You return to the table. “I think I’m gonna head home. I don’t want to sleep too late tomorrow.” You quickly catch the eye of a waiter and gesture for the check, but before you can reach for your wallet, he stops you.

“Drinks are on me.”

You thank him, even though your share was only $8 you’d be fine paying for it. But hey, whatever floats his boat. 

He walks you back, where you opt out of a goodnight kiss. By the time you wash off your makeup and climb into bed, he’s requested “beer money” for $10 dollars ($8 dollars plus tip) on Venmo.

2. A night of studying
The two of you have been talking for the longest time since you commiserated over a group project and shared occasional grins across lecture halls from time to time. With midterms just around the corner, it’s difficult to spare time for an awkward movie date or drinks in the shitty student bar. Thus, you opt to study together.

Between the librarian staring you down for coughing and the amount of coffee you managed to chug in such a short period of time, you begin to wonder if you’re still really writing that art history paper.

He isn’t paying much attention to you either, mainly because he’s too busy calculating what grade he needs on his final to not take this class again next semester.

The silence begins stressing you out. “I can’t wait for finals week to be over,'' you say.

“Huh? Sorry, I didn’t hear that.”
“Oh, it doesn’t matter, it’s nothing.”
“Okay, cool.”

1. A night in after canceling the date
“I forgot I had plans tonight. Sorry, let’s reschedule.” You press send and throw your phone onto your bed.

The only plans you have tonight are to make yourself a big bowl of pasta and crawl into bed to catch up on The Good Place. 

You don’t want to be that person and cancel, but honestly, it’s been a long day at school, and you don’t have the strength to put on a smile and endure another grotesque first date. 

Let’s face it, dating is exhausting. We’re given more options than we can process; with Hinge, Tinder, and Bumble just a tap away, it’s difficult to give people a second chance. And so you end up going to the same places, having the same first dates, and even though they’re all with different people, the results are all the same. 

Somewhere along the way, you ran out of first dates, and in truth, the drive to continue dating.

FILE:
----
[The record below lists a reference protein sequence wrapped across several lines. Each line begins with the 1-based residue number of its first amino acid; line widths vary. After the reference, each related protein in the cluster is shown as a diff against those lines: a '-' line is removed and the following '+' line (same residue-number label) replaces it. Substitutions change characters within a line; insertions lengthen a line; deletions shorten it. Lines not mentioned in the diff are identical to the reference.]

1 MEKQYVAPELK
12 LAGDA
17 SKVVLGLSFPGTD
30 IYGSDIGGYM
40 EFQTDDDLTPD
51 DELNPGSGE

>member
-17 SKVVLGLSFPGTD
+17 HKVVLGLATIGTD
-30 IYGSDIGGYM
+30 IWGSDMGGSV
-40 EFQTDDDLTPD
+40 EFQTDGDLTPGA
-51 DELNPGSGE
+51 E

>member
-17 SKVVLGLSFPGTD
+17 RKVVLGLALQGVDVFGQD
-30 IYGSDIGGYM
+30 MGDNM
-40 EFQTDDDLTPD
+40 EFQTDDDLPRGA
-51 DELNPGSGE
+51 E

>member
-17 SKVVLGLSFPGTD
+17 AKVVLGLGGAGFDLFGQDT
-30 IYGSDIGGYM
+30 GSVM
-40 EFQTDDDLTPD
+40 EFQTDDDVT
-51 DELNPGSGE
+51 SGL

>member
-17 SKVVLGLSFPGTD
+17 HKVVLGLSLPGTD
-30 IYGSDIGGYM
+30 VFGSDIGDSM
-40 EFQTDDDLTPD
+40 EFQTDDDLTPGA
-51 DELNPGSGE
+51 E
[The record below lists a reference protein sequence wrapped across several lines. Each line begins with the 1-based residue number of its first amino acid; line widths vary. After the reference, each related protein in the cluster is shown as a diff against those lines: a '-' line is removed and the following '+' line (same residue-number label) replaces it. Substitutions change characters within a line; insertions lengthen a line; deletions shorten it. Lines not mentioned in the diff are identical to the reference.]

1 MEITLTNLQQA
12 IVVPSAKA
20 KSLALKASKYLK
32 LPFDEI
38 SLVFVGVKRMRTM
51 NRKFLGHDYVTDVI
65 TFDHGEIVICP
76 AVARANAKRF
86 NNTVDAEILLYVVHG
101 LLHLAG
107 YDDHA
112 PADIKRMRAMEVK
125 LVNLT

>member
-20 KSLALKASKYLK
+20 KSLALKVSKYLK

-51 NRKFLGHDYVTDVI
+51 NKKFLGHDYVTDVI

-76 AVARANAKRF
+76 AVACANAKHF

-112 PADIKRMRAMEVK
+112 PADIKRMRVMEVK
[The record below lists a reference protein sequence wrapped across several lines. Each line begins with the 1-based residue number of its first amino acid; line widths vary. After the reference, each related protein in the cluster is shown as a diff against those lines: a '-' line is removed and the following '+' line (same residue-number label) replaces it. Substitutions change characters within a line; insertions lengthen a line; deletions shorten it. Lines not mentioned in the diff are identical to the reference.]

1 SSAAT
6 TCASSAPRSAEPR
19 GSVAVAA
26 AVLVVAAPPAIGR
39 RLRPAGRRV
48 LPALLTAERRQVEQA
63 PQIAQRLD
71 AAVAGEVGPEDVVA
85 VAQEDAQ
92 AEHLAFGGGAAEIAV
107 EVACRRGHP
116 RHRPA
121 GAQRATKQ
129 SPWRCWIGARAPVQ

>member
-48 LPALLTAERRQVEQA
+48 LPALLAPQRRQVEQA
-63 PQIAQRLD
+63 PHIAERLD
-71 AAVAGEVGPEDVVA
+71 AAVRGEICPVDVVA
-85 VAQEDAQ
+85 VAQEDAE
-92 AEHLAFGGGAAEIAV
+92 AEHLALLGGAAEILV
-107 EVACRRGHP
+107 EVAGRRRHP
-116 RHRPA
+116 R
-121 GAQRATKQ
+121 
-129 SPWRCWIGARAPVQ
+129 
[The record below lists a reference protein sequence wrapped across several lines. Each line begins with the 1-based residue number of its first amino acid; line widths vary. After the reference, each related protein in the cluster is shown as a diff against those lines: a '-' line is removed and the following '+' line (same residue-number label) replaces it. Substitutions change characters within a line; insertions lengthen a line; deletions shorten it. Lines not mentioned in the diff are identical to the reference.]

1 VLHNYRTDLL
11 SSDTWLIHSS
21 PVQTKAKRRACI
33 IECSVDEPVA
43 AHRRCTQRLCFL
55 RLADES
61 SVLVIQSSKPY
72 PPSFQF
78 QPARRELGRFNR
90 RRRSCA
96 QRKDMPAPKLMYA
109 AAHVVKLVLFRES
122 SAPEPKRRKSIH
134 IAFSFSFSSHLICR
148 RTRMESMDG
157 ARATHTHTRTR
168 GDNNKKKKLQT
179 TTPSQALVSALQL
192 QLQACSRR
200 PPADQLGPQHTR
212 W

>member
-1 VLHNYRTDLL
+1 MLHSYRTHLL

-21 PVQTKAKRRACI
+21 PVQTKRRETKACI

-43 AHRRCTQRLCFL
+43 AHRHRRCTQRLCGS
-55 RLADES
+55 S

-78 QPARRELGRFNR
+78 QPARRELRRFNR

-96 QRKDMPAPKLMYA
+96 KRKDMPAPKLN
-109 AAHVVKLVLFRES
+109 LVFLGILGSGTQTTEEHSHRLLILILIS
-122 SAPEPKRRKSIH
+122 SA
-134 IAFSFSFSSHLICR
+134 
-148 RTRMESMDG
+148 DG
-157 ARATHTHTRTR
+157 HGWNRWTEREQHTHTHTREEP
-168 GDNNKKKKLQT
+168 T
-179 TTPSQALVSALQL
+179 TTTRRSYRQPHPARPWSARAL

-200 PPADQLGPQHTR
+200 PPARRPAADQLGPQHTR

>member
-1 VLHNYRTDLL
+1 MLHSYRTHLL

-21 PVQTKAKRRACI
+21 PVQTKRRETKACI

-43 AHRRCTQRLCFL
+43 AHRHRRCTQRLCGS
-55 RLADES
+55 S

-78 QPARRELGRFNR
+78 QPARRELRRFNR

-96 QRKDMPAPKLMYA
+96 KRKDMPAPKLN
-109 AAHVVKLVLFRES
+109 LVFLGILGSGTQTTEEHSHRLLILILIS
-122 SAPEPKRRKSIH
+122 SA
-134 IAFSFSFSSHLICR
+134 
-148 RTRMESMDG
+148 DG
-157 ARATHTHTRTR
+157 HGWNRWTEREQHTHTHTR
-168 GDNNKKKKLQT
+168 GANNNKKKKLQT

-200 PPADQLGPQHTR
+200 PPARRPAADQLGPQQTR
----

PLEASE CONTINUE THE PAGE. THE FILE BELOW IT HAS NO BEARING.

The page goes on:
By Wen Hsiao

Writer Ocean Vuong and the Nature of Brokenness

Ocean Vuong’s debut novel On Earth We’re Briefly Gorgeous is a meticulous portrait of brokenness. I’ve found few novels so willing to embrace that brokenness for what it is, to tell a story about trauma without sensationalizing it. The very first pages detail the abuse of a child—Little Dog, the narrator of the novel, which is framed as a letter sent to his illiterate mother. Raised by two generations of Vietnamese immigrants, Little Dog must navigate the effects of abuse, war, and poverty in a drug-riddled Connecticut. Vuong captures these snapshots of trauma so well, but what makes his writing come alive is how closely he pays attention to joy. 

Little Dog became a constant voice in the back of my head, whispering of light and sorrow, passion and bitterness. His forgiveness struck me most of all—his refusal to pin blame or point fingers at those who hurt him. He doesn’t antagonize the people around him but war, grief, and brokenness. Through Little Dog, Vuong deftly explores the contradictions and nuances of a “broken” family, which is perhaps not so broken at all. 

Vuong, who also grew up in Hartford as a child of Vietnamese immigrants, drew inspiration from his background to create Gorgeous, though it isn’t strictly autobiographical. “I started with truth and ended with art,” he often says in interviews. Gorgeous is in part novel, poem, memoir, and photograph, creating stunning vignettes of a life half-lived by Vuong himself. It was immediately magnetic to me, the idea of taking shades from your own life and creating something new. School taught me to be impersonal with my writing, to view the books I read with a certain disconnect. Writing was a dissection, not a baring of the soul. Vuong’s prose, however, didn’t commit to a genre or format, painting new love with strokes of chaos and fragmented sentences. He borrowed pieces of his world to create a new one, and reading it, I felt as though I had been cheated by the teachers who had stripped prose of its emotion. When I read Gorgeous, Little Dog’s world was both claustrophobic and wide open, a celebration of both fact and fiction. Vuong’s deep, precise use of language made me wonder how many stories each of us can excavate from our pasts. 

Vuong’s obsession with language, both as an escape and a cage, propels the novel forward. For those who did not grow up learning English, such as Little Dog’s mother, language becomes not just a barrier but a sign of weakness: when Little Dog uses English at home, it’s often to hide from his mother, to remind her that she will never fully understand him. As Little Dog grows up, that same language becomes punishing, alienating; he’s looked down upon for his broken English. Speaking and writing in a country that shuns you is an act of survival, laid bare in the work of so many writers of color. It forced me to confront my own privilege as a white writer, to face the complexities of writing in a language that may never feel completely like one’s own. Because Gorgeous is written by and about those who must fight to keep their voices from being silenced, it’s necessary for those with privilege to listen. I used to think I could understand a different perspective based purely on Twitter posts and news clips, but it wasn’t until reading memoirs and novels from marginalized writers that I began to truly internalize it. Gorgeous is a book that balances history and intimacy, at once a paean to identity and a diary entry.